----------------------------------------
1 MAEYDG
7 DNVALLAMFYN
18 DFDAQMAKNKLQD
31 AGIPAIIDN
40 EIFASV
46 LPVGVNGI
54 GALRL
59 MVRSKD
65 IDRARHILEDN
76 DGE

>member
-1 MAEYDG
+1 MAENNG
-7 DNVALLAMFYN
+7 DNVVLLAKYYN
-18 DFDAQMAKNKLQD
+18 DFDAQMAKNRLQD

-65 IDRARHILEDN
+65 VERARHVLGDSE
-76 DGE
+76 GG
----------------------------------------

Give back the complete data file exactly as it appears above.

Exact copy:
1 MAEYDG
7 DNVALLAMFYN
18 DFDAQMAKNKLQD
31 AGIPAIIDN
40 EIFASV
46 LPVGVNGI
54 GALRL
59 MVRSKD
65 IDRARHILEDN
76 DGE

>member
-1 MAEYDG
+1 MAENNG
-7 DNVALLAMFYN
+7 DNVVLLAKYYN
-18 DFDAQMAKNKLQD
+18 DFDAQMAKNRLQD

-65 IDRARHILEDN
+65 VERARHVLGDSE
-76 DGE
+76 GG